Let me tell you this.
In 1912 The James A. Farley Post Office Building was built, and it is the main post office building in New York City. It is famous for an inscription that reads:
“Neither snow nor rain nor heat nor gloom of night stays these couriers from the swift completion of their appointed rounds.”
The origin of the phrase however, goes back considerably further than 1912. It was translated by a Harvard Professor, George Herbert Palmer, from an ancient Greek work of Herodotus describing the Persian system of mounted postal carriers circa 500 B.C. That inscription read:
“It is said that as many days as there are in the whole journey, so many are the men and horses that stand along the road, each horse and man at the interval of a day’s journey; and these are stayed neither by snow nor rain nor heat nor darkness from accomplishing their appointed course with all speed.
Fast forward to January 27, 2015 and you will find on the United States Postal Service Website a service alert informing the public that mail delivery was cancelled in the listed areas. Included was Western Nassau, where I live. My driveway had about six inches of snow, and the roads where I live have all been plowed since the early morning.
Now let me begin by saying I am not stupid. I understand completely why the Governor of NY, Andrew Cuomo, issued a “travel ban on all state and local roads in thirteen downstate counties”, my home county of Nassau included. It should be obvious that the liability of not doing so could cost the state millions in lawsuit payments should someone venture on a road and have an accident, get stranded, or one of the countless other reasons why people sue the state. I get it. I just don’t like it.
I don’t like my perception that our society is becoming weak and fragile. I don’t like my perception that our society is full of individuals who no longer take responsibility for their actions, but instead constantly seek to blame others or society as a whole. I don’t like my perception that society no longer looks to themselves, close friends, and family to solve their problems, but rather to the government. In short, I just don’t like many of the perceptions I have of our modern society.
Where is the rugged self-reliance that contributed to this country’s greatness? How many people today do you think would pack up their belongings in a car, and move somewhere that had hostile inhabitants, wild animals, extreme harsh weather and no food or shelter waiting when they arrived? I’d venture to say, not many.
What happened to the pride people used to have, not only in themselves, but in their families, their friends, and their careers? I see a society where people dress ridiculously, and act just as bad, if not worse. They have children out of wedlock without a second thought; they lie, cheat, steal, and not only from friends, but family as well. For every one competent person I see working, there are ten who can’t even perform their jobs. Gone are the days of the uniformed elevator man, who, by today’s standards, had a very menial, boring and unglamorous job, yet acted as though he was guardian of the highest dignitaries of society.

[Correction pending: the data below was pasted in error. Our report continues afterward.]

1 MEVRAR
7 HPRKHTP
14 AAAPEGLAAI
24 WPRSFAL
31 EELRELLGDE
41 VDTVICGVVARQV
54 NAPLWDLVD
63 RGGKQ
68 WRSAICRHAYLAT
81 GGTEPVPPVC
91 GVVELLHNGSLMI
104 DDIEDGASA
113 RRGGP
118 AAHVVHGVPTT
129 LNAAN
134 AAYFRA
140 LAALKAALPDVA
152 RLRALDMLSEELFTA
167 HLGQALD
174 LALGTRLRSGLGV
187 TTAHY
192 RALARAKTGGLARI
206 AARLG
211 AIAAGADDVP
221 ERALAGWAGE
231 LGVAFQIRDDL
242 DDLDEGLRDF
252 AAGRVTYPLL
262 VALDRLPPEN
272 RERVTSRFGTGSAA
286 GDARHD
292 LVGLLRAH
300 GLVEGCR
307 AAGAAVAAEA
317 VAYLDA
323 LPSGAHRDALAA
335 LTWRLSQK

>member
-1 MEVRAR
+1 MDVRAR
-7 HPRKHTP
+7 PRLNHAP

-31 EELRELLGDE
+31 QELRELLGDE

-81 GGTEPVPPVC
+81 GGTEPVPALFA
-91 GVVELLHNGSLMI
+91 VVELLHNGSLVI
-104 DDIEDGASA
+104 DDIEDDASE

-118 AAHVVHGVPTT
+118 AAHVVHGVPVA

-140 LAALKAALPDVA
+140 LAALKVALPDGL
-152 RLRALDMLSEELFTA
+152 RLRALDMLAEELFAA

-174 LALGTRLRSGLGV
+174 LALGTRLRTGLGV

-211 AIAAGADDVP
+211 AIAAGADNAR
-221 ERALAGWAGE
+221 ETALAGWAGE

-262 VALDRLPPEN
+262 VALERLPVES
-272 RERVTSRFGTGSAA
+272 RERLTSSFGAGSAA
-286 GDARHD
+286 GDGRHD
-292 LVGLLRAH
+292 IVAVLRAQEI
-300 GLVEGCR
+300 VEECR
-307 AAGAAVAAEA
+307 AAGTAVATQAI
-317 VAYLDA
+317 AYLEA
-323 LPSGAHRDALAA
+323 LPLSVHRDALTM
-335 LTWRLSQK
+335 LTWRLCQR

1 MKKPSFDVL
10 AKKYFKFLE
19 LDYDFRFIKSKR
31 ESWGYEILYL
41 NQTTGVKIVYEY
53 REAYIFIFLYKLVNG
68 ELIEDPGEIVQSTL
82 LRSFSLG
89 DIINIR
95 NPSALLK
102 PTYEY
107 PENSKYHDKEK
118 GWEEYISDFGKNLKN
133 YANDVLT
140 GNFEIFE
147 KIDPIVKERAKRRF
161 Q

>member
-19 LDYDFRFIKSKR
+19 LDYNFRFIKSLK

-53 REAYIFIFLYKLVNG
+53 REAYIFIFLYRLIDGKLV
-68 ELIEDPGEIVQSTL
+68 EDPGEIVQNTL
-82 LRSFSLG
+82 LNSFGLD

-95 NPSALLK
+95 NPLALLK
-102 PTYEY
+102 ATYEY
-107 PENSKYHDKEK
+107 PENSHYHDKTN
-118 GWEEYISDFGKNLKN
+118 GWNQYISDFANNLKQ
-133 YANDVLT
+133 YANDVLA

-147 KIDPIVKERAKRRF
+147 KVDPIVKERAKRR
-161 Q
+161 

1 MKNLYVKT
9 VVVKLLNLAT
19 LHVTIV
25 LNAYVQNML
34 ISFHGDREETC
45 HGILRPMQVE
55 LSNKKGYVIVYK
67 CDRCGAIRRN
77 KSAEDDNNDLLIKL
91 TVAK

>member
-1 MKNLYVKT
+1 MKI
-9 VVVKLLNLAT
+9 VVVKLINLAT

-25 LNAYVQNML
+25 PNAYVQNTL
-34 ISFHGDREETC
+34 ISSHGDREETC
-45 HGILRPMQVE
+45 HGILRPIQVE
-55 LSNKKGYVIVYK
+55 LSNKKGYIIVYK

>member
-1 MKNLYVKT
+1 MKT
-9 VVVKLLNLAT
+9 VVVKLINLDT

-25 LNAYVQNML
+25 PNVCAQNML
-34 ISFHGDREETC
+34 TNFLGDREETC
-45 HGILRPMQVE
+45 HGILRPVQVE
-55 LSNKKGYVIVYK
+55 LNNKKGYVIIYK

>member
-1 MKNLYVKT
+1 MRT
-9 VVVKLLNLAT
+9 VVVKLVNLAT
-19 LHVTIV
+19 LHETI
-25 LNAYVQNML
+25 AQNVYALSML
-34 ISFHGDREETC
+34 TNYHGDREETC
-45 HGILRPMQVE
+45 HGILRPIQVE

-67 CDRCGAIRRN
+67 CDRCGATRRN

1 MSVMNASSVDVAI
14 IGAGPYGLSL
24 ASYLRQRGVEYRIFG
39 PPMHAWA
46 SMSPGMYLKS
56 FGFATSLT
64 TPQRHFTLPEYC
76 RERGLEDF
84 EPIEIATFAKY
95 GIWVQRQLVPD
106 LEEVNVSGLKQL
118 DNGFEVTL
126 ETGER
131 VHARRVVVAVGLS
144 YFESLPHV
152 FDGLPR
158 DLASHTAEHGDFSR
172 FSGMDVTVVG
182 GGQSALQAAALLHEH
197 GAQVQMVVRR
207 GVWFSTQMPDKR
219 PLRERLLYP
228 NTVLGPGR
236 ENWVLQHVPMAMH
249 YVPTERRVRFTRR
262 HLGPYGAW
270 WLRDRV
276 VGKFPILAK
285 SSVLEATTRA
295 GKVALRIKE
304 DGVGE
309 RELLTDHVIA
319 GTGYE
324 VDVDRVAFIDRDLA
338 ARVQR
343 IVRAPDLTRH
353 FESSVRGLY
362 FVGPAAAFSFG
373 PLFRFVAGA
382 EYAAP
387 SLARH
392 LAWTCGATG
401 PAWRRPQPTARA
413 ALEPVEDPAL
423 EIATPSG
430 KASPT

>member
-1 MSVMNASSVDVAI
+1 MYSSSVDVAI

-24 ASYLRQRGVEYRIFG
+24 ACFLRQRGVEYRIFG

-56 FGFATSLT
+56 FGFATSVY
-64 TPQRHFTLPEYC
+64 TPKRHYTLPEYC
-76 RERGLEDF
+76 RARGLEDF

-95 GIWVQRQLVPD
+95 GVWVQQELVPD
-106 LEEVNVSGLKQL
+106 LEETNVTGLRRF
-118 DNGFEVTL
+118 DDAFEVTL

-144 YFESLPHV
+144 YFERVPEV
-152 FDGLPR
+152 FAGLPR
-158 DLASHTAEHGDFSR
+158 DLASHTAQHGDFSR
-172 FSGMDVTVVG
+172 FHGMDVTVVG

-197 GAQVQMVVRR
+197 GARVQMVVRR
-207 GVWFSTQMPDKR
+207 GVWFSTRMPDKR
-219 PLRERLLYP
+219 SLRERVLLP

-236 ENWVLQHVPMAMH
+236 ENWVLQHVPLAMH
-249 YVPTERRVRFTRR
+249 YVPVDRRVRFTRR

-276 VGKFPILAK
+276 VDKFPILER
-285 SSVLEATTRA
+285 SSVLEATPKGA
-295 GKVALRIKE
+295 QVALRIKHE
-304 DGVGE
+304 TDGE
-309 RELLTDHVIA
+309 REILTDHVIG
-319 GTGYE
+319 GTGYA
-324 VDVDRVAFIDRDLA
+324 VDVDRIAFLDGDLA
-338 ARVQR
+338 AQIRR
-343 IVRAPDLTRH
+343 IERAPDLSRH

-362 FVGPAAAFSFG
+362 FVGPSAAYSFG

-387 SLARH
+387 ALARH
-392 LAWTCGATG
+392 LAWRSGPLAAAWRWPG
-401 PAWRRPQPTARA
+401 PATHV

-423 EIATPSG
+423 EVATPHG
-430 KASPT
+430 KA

Many people constantly look to assign blame for their own actions. Contacting a lawyer to initiate a lawsuit has become as commonplace as a family going to church once was. While it is fair to say that the accountability forced by fear of lawsuits has made the country safer in many regards, it has also made for a society that is in constant fear of getting sued. I remember cutting my foot on glass at a hotel pool once when I was young. Apparently some teenagers where drinking beer the night before and a bottle had been broken poolside. My younger brother and I were in the pool before it was officially open, and I cut my foot jumping into the pool. The owner of the hotel apologized profusely. He paid for a doctor to remove the glass, and gave us a room for free for the remainder of our stay. My grandfather, who had taken my brother and I on the vacation, was very grateful, and that was the end of it. What do you think would most likely happen today if a 10 year old cut his foot on glass from a broken beer bottle at a hotel pool?
Finally, I just don’t like the sense of entitlement people seem to have these days. Everyone seems to want something from the government, either not comprehending that something from the government isn’t “free”, or simply not caring that it isn’t. It is my belief that a “government of the people, by the people, for the people” as Abe Lincoln said, should strive to do things that benefit all of society, not individuals. Because when individuals begin to look to their government for basic needs, they tend to stop trying to provide for themselves.
I understand the notion of “better safe than sorry”. I am just not certain that society isn’t becoming “too safe” and that “we’ll be sorry” because of it.by